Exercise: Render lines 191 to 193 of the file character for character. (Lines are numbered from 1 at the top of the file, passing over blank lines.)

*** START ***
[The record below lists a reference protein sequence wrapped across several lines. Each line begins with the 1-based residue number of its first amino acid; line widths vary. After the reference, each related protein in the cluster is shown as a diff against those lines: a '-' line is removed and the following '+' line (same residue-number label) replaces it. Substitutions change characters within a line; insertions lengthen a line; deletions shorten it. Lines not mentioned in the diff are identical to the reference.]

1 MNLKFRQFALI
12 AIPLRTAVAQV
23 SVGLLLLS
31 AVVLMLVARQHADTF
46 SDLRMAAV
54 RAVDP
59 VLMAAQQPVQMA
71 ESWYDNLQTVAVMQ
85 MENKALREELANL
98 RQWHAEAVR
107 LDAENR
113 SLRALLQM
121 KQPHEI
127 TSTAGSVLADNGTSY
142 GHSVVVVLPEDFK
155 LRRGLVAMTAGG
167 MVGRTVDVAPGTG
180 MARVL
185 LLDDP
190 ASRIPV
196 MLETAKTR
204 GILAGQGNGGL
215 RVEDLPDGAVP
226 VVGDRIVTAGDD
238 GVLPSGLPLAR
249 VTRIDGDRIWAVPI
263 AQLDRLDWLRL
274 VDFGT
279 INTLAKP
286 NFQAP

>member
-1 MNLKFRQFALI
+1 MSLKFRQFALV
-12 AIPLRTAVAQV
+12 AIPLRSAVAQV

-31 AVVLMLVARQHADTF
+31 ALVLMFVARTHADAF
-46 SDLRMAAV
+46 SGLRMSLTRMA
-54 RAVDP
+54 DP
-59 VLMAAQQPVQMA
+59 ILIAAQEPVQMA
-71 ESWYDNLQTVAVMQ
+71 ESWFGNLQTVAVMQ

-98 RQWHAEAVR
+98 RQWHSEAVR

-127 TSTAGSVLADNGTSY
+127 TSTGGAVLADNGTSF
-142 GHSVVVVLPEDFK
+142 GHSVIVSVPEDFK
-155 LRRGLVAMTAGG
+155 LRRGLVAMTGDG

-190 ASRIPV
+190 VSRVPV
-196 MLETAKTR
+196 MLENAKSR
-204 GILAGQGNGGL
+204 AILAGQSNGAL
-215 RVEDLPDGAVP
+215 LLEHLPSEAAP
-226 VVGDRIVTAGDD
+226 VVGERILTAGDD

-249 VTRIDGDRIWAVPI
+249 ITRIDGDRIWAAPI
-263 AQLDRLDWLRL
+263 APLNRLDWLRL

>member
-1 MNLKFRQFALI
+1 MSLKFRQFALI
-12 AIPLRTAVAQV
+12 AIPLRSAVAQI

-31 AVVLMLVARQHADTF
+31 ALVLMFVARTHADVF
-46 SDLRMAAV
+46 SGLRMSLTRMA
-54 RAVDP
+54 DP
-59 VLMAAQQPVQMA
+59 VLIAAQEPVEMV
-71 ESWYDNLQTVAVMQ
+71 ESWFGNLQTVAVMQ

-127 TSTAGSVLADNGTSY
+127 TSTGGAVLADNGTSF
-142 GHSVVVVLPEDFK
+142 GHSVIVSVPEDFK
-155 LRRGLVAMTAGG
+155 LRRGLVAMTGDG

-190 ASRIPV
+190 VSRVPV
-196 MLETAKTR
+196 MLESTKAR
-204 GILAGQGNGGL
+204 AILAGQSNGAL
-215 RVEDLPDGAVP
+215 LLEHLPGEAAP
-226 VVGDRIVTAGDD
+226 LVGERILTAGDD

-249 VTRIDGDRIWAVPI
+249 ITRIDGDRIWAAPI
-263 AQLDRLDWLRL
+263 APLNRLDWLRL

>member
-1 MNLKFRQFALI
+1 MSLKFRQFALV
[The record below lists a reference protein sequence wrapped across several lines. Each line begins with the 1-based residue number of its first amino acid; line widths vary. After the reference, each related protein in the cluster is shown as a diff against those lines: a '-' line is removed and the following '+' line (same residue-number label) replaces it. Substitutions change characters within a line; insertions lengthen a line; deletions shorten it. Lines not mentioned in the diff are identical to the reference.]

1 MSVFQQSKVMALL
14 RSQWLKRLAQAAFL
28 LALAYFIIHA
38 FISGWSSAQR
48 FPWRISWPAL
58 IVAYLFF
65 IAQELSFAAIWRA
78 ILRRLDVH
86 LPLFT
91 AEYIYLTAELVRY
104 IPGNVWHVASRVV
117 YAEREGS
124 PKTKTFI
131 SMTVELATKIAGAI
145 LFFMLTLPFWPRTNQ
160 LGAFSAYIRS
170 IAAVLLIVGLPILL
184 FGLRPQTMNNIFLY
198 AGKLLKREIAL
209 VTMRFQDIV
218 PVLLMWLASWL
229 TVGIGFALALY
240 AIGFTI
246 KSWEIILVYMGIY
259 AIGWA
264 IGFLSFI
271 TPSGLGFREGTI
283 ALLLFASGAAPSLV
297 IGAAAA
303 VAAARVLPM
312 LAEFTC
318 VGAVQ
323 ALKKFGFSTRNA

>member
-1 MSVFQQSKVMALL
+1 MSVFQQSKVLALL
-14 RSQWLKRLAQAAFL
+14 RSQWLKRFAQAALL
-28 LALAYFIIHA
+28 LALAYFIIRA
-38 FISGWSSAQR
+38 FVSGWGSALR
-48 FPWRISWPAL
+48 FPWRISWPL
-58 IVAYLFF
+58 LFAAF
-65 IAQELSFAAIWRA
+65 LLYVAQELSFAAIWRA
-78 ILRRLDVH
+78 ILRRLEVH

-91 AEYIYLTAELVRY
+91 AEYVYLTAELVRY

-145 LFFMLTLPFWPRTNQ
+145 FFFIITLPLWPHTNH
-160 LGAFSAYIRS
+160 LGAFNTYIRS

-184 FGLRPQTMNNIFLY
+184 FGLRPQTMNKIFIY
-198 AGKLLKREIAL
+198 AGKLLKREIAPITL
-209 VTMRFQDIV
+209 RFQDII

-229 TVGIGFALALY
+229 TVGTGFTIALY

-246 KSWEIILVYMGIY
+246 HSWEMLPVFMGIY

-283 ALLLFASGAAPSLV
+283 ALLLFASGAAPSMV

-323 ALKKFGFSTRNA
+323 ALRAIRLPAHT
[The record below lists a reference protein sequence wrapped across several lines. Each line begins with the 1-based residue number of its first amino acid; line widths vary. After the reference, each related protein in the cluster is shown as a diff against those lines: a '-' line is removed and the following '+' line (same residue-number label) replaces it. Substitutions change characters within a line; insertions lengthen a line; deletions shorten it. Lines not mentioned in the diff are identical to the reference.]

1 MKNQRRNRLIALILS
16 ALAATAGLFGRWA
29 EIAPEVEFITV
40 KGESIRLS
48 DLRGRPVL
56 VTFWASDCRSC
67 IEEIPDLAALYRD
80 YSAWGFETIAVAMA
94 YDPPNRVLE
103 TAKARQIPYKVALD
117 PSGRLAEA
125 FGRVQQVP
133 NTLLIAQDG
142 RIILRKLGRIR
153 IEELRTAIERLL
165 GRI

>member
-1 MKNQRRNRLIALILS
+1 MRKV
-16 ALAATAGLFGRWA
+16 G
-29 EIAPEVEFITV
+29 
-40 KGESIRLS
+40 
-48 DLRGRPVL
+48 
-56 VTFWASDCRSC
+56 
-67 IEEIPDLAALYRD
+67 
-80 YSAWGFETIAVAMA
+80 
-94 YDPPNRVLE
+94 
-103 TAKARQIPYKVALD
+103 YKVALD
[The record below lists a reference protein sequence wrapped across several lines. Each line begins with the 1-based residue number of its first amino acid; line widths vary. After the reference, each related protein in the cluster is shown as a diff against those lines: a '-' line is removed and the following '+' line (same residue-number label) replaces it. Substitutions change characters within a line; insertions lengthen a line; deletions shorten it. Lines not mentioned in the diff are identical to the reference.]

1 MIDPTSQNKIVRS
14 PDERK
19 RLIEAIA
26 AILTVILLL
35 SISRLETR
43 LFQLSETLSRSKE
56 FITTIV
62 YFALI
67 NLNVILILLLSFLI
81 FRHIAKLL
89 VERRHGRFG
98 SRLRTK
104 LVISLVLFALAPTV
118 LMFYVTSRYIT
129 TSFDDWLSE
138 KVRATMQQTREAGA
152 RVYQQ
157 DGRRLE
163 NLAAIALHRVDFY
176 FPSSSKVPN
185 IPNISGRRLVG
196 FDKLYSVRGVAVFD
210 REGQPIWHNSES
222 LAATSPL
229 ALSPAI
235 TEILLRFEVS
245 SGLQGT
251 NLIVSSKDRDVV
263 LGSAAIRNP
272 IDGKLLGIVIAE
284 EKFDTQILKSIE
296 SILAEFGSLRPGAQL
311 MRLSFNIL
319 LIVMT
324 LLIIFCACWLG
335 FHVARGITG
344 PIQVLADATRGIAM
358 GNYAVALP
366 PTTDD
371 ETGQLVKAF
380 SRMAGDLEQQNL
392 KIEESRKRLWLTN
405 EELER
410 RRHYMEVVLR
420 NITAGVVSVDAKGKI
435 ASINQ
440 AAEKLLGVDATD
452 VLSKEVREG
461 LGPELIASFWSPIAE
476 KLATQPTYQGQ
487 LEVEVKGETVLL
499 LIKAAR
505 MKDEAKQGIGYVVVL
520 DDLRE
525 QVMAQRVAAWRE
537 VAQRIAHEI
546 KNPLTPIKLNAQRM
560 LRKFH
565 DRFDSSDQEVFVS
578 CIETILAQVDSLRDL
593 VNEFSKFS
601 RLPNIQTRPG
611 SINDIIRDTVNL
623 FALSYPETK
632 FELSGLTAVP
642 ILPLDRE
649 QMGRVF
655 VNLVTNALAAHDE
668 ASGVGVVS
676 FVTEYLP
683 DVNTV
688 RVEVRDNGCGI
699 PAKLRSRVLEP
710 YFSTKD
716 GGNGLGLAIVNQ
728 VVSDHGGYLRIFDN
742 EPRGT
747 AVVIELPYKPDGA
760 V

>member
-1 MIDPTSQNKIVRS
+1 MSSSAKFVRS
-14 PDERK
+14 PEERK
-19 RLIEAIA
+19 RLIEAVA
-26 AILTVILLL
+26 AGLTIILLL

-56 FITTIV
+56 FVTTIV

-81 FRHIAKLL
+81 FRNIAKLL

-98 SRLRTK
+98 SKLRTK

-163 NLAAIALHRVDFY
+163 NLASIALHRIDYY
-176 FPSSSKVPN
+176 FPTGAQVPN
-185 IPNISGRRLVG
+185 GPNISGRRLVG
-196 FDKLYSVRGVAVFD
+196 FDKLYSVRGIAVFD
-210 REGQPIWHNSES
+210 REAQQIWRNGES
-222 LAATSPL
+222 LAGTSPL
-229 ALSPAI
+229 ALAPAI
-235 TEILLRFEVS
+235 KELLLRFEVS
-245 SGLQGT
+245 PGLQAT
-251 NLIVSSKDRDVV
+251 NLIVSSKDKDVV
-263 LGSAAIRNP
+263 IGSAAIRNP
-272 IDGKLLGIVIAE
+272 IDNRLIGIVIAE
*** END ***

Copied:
133 NTLLIAQDG
142 RIILRKLGRIR
153 IEELRTAIERLL